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‘Necessary to wait for the new Iranian government’: IAEA chief says Iran nuclear deal needs time and political will

‘Necessary to wait for the new Iranian government’: IAEA chief says Iran nuclear deal needs time and political will
The head of the International Atomic Energy Agency (IAEA) has dismissed the chances of a new nuclear deal being agreed on by the negotiating parties in Vienna until Iran has a new government.

Speaking to Italian daily La Repubblica in an interview published on Wednesday, IAEA chief Rafael Grossi said that bringing Iran and the US back in line with the terms of the Joint Comprehensive Plan of Action on Tehran’s nuclear program will have to wait. 

“Everyone knows that, at this point, it will be necessary to wait for the new Iranian government,” Grossi stated, seemingly refuting previous claims that a deal would be completed before the end of the current Iranian administration.

“The discussions that have been going on for weeks have dealt with very complex and delicate technical questions, but what is needed is the political will of the parties,” he added.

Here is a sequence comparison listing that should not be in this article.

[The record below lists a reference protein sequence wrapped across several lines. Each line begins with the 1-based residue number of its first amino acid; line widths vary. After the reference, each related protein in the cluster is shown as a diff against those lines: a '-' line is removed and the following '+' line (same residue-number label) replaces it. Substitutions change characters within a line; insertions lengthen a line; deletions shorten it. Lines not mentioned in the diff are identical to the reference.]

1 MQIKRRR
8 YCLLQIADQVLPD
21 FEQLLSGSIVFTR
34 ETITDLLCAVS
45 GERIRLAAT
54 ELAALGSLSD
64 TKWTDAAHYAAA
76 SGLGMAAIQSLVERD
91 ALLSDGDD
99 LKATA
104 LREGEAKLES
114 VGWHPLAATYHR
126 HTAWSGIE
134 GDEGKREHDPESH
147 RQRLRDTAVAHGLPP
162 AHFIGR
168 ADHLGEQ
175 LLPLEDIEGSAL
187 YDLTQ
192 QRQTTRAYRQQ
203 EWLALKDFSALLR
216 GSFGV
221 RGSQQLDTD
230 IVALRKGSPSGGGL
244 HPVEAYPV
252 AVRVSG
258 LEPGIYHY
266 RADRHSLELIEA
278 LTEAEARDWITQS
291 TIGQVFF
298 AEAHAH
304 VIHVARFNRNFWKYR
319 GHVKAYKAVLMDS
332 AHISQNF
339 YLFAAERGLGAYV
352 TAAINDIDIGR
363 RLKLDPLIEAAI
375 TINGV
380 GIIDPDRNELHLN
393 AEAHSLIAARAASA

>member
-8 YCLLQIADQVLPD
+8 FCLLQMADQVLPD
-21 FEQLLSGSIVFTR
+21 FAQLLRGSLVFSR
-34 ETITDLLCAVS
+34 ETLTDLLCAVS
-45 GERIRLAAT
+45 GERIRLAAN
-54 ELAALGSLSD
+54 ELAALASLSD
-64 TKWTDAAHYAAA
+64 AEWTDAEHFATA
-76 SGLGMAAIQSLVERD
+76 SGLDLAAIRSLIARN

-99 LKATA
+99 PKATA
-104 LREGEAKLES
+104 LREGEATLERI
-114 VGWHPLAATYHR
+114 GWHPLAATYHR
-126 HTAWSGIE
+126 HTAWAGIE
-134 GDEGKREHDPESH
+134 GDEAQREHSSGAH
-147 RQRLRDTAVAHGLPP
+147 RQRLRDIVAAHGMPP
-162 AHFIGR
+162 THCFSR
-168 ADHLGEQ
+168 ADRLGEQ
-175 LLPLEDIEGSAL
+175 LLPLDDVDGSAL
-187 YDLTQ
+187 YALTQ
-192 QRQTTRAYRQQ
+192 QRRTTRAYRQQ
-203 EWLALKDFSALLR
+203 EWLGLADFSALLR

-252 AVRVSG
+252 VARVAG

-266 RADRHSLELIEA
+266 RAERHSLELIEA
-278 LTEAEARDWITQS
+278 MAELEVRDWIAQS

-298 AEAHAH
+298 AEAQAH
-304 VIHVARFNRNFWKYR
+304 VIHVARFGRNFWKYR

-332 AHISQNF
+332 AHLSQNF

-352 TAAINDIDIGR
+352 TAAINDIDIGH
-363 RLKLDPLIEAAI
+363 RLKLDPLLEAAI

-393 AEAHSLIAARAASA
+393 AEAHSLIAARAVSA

In early June, Ali Rabiei, the Iranian government’s spokesman, said a deal was likely before the end of the current administration. A new government is set to be sworn in on August 5, after national elections. Iranians will take to the polls on Friday to elect their next president from a list of carefully chosen candidates.  

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Negotiations to bring the US and Iran back to the 2015 pact in Vienna have been ongoing for months. The deal, which was originally signed in 2015 between Iran and the five permanent members of the UN Security Council – China, France, Russia, the UK, and the US – plus Germany, was unilaterally abandoned in 2018 by former US President Donald Trump, who enacted harsh sanctions on Tehran.

Iran has further hollowed out the deal, increasing its enrichment program by far in excess of the agreed 3.67% level, but less than the 90% level considered weapons-grade. In April, Tehran stated it would enhance its uranium enrichment to 60%, following an alleged Israeli attack on its Natanz nuclear facility.

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